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Old 12-30-21, 10:44 PM
  #36  
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Originally Posted by scarlson View Post
It is really nice! And quirky. True signs of greatness.


Good to hear. Some Velo Orange or something like that will look really good on it. It should be an easy install with all those mounting points!


I would not suggest replacing the fork! Surely you can make it work with some sort of replacement 1" threadless stem. I think they make adjustable ones if you aren't sure about the position and want to fiddle around with it. And if you can find a good position, then you can get someone to braze up a stem, and then you can paint it the right color. Some of the old-school auto parts stores can still make you a spray can of matched paint.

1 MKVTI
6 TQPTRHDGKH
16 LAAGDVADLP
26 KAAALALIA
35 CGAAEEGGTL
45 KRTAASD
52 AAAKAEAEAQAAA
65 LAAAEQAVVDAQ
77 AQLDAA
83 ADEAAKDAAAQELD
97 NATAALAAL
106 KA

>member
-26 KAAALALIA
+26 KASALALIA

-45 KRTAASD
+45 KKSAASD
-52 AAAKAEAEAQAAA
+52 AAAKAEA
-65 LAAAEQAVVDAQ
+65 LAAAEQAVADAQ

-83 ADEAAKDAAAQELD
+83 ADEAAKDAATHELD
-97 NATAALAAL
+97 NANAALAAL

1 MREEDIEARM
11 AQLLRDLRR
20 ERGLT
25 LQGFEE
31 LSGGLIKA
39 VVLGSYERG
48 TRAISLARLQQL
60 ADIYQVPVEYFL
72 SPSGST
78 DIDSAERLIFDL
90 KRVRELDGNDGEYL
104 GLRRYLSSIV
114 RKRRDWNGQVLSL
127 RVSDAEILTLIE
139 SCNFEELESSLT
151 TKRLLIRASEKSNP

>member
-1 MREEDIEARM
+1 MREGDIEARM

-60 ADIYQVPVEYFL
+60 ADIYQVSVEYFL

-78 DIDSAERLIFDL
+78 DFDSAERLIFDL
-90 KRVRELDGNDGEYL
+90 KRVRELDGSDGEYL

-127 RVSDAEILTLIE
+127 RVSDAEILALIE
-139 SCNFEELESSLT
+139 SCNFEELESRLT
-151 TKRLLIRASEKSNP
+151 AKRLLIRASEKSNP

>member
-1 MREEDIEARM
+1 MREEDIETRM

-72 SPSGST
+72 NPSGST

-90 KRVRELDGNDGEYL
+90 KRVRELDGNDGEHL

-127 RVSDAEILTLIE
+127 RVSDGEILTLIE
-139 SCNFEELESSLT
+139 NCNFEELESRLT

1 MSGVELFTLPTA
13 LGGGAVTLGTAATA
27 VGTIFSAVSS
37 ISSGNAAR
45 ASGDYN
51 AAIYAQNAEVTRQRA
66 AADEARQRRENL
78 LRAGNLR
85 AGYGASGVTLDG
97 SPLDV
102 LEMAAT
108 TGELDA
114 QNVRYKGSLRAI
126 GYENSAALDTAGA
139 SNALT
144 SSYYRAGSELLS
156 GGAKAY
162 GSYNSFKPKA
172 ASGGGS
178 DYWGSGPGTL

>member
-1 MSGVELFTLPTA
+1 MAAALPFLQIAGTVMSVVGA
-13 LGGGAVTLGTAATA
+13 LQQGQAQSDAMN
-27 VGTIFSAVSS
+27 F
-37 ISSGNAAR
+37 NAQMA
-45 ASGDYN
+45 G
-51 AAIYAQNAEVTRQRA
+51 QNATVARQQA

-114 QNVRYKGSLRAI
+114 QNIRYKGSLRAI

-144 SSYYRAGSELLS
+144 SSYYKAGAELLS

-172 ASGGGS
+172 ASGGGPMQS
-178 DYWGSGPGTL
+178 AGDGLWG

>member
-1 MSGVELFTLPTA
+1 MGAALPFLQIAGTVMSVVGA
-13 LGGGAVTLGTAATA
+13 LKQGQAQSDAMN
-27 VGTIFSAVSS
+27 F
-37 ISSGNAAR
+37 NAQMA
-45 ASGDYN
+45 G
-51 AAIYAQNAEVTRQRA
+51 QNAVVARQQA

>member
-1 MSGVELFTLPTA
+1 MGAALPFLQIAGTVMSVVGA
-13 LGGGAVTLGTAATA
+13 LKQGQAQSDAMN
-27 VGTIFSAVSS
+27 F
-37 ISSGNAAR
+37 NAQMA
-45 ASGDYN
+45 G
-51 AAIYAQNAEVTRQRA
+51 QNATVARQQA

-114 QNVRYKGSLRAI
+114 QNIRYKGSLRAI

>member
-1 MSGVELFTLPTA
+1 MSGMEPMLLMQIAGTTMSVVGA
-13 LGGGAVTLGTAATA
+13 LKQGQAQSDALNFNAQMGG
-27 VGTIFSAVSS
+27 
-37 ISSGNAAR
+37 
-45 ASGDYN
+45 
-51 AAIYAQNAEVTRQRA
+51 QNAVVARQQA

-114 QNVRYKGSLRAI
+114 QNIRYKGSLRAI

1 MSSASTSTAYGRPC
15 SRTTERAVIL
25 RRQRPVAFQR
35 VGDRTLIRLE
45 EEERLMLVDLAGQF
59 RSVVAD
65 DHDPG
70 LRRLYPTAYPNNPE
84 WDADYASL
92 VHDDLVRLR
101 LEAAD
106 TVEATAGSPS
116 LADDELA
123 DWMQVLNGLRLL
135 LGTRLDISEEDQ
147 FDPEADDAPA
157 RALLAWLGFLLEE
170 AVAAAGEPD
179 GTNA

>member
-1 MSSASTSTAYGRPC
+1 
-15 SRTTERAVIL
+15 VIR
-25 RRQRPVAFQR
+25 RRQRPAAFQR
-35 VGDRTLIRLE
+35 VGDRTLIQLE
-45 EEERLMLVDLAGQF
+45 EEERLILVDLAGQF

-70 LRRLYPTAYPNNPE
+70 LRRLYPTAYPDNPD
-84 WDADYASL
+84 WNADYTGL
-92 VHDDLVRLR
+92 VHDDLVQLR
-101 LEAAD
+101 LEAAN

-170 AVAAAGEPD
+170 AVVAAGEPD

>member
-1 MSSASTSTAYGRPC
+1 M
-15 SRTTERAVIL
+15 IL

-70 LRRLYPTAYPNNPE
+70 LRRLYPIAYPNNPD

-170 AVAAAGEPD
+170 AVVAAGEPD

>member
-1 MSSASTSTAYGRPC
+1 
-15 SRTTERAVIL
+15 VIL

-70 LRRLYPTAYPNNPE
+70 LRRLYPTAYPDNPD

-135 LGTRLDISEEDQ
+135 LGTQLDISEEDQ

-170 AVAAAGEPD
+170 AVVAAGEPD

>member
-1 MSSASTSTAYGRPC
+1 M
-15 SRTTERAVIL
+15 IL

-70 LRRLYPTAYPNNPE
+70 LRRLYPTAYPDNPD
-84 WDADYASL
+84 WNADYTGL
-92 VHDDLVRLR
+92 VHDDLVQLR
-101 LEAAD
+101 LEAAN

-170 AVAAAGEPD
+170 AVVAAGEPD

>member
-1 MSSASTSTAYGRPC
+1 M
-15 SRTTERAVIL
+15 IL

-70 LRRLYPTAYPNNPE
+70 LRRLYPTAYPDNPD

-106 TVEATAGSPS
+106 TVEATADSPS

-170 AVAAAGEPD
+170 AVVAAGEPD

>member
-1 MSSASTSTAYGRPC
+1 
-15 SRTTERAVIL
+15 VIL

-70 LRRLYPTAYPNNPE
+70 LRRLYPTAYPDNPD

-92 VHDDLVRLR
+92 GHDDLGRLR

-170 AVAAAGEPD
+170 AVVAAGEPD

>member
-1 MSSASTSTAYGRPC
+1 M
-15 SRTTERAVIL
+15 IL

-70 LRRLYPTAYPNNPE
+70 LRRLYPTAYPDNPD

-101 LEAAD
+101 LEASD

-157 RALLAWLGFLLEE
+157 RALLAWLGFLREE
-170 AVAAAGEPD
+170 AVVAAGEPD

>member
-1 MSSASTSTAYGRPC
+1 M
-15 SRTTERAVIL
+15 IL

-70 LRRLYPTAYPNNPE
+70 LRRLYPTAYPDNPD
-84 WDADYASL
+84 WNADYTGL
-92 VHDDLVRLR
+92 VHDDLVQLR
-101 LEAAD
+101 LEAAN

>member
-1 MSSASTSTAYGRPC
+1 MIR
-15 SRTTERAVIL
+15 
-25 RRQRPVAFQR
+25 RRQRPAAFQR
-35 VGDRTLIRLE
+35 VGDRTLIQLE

Oops, that was a different member with an S at the beginning of his handle that suggested that the lowly unicrown fork could be replaced. I get the commenters confused sometimes. The fork stays. The stem stays. Iím pretty sure thereís a handlebar that will make it work.
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Old 12-31-21, 05:49 PM
  #37  
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That fork is gorgeous! The whole thing is gorgeous! I wouldnít change a thing on it.
Blasphemers, those who suggest changing the forkÖ. You donít want to be listening to that kind of nonsense!
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Old 12-31-21, 07:38 PM
  #38  
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Originally Posted by Smokinapankake View Post